Turkey Deal to Train Syria Rebels to be Signed This Month


Turkey said Monday an agreement to train and equip thousands of moderate Syrian opposition fighters would be concluded later in January after several months of talks with the United States. 

The program is a key pillar of Turkish policy on Syria which aims to simultaneously pressure not only Islamist extremists but also the Damascus regime of President Bashar al-Assad.

"A memorandum of understanding is expected to be signed this month. It cannot be delayed any longer," a Turkish foreign ministry official said, asking not to be named.

The program, due to begin in late March, is aiming to train 5,000 fighters each year with a total of 15,000 in the three-year period, according to the same official.

A U.S. official however did not confirm any deal.

"Discussions are ongoing, but we are not yet in a position to say when we might reach an agreement," the U.S. official told AFP.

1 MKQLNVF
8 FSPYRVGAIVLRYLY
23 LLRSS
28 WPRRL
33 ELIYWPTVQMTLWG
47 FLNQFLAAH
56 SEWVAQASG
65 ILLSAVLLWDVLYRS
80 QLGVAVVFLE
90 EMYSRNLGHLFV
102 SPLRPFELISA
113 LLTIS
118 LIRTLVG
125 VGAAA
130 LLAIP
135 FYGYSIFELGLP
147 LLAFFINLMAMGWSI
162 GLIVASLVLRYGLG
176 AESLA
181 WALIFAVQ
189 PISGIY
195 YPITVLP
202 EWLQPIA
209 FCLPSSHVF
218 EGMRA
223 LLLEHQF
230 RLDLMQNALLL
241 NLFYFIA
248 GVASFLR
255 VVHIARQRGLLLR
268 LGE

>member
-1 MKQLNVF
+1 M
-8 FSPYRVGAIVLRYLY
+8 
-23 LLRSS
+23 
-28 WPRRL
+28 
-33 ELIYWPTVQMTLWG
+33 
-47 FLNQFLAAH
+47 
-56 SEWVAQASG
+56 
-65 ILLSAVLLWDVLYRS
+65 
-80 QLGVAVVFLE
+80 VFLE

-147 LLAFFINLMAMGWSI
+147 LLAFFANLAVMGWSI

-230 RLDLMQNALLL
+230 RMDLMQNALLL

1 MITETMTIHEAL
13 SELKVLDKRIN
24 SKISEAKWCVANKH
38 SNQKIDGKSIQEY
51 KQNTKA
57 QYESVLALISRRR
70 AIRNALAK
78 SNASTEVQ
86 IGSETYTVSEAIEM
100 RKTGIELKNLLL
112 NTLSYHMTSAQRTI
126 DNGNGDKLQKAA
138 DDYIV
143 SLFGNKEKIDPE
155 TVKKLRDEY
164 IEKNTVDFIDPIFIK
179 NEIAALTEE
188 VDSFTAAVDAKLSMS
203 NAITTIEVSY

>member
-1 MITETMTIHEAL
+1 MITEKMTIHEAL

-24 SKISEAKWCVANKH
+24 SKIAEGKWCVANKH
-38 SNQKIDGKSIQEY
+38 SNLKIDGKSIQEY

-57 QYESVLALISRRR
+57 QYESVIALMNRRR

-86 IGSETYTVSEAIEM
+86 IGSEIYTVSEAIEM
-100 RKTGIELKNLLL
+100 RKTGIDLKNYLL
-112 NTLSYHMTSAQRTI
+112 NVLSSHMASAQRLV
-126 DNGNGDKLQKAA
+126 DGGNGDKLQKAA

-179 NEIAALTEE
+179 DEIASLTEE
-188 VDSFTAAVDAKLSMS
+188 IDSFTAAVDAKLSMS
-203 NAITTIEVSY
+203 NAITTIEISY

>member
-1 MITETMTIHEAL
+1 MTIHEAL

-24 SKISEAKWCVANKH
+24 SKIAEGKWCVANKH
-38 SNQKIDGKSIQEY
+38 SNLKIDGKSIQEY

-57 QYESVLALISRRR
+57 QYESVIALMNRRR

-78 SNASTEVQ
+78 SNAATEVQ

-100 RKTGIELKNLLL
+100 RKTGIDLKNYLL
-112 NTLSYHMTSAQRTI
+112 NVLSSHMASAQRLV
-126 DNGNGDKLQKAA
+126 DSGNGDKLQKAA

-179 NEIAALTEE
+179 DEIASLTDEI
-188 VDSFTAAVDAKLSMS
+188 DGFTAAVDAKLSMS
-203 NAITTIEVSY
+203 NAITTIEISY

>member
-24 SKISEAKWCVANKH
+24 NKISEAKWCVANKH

Turkey and the United States have been negotiating for months how to respond to the crisis in Syria, and the train and equip program is seen as a way for the two sides to find common ground. 

Turkey's reluctance to take robust action against Islamic State militants who have seized control of swathes of Iraq and Syria right up to the Turkish border has strained ties with its NATO ally. 

Washington is pressing Ankara for the use of the Incirlik air base in southern Turkey to facilitate US jet strikes on IS militants. 

Turkey, however, has refused to succumb to the pressure, and set several conditions for playing a greater role in the U.S.-led coalition against IS.

Those included the creation of a no-fly zone, as well as the training of moderate Syrian rebels with an ultimate goal to bring down Assad's regime.

Turkey last year granted permission for the passage of Iraqi Kurdish peshmerga forces through its territory to fight against IS radicals in the Syrian town of Kobane across the border.

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